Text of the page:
August 1, 2014 4:27:09 pm
Director: Luc Besson
Cast: Scarlett Johansson, Morgan Freeman, Min-sik Choi
Rating: ** stars
Luc Besson may or may not believe the central premise of this film — that humans use only 10 per cent of their brains. (Hopefully not, given the whole lot of bunkum that is.) Luc Besson certainly believes his audience is only using about that much of its.
So if there is a woman being lured into carrying contraband, Besson puts in a scene of a mouse, a trap and a cheese cube. When gangsters round up on that same woman, we get cheetahs crawling up on a deer. We get even an explanation for the name ‘Lucy’ — “the first woman who…”, a scientific fact that escapes mutilation for being left half-said.
Besson’s first action film in a long time — shot in his familiar hyperkinetic style — is more fictional science than science fiction, and the trouble is he doesn’t care about the difference. Apart from saying humans use 10 per cent of their brains, it also says dolphins use about 20 per cent of theirs (dolphin brains actually use up about 20 per cent of their metabolic energy, just to clear the confusion). Apart from saying life started on Earth a billion years ago (nearer to 4), it says a human body has a billion neurons (more like 80 billion plus). It has no way of explaining, of course, why should human brain capacity actually increase, people would start controlling other people or the matter around them, learn to automatically read tumours on X-ray, and learn to shoot, fight and plunge hands inside bodies to unfailingly pluck out things like Lucy (Johansson).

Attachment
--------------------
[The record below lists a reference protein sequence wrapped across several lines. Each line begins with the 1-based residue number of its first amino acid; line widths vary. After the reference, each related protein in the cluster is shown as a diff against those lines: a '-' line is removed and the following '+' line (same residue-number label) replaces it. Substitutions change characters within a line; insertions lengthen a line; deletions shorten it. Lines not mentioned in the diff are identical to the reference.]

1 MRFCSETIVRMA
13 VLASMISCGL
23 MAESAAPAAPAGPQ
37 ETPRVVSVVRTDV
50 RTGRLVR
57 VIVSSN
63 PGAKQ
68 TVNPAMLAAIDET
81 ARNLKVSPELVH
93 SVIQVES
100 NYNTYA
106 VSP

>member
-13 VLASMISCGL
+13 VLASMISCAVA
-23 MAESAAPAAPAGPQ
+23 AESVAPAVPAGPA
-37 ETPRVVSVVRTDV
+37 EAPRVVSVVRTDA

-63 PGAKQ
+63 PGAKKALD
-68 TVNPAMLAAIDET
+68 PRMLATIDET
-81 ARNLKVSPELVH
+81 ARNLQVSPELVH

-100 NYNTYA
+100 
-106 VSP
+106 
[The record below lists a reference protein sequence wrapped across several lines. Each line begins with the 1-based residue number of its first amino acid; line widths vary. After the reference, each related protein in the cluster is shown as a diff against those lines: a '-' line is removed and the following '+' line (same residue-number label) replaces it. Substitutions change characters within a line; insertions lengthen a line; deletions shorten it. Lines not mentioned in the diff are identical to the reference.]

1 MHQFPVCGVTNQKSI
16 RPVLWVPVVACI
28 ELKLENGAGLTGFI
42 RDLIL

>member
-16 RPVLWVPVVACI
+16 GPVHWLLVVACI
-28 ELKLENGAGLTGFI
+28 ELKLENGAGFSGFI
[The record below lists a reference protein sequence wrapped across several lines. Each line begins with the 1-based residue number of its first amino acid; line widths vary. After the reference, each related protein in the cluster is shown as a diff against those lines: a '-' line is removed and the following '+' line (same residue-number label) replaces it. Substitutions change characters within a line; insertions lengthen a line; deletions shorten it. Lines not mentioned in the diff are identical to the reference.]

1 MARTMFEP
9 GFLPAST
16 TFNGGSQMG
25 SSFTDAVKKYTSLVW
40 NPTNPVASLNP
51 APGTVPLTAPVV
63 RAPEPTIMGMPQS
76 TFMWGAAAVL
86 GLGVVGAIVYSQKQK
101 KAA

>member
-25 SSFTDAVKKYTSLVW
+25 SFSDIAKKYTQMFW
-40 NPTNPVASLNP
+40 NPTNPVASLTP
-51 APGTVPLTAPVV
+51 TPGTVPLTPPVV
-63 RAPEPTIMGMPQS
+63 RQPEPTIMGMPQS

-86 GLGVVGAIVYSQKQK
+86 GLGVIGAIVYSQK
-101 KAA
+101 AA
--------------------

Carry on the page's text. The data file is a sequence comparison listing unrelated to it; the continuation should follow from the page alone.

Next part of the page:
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All this happens with Lucy when she is kidnapped by some drug lords in Taipei, has her stomach cut open, and has the synthetic version of a powerful drug put inside her body. Then the drug pouch bursts, giving her the power to tap into increasing areas of her brain, eventually building up to 100 per cent.
Lucy will have her revenge, like Kill Bill, gangster mobs will crumble before her, like The Matrix, and Besson will have his moments of philosophical other-worldliness, like A Tree of Life.
Johansson can hardly be expected to emerge from this slip of an idea unscathed, rally on though she does through dialogue that has her whispering to her mother, at 20 per cent brain capacity, “I can remember your milk in my mouth, the taste, the sweetness of it”. The mother, more attuned to her student daughter ingesting other stuff half way around the world, puts the phone down and thinks no more about it.
The one who takes Lucy more seriously is a scientist researching the human brain, Professor Norman (Freeman), there to put his sagely mane behind Besson’s half-cooked ideas. It is he who lays out in detail, to an impressed audience, about brain and its unfathomable possibilities. Norman is the only one apart from Johansson for whom Besson has any time — the Taiwanese, despite an eye-catching performance by Korean actor Min-sik Choi, being largely just shooting practice for the Westerners.
“We have had one billion years. What have we done with life?” Lucy asks. Quite well, one would think, at 10 per cent. But Lucy obviously has other ideas. And they are a no-brainer.
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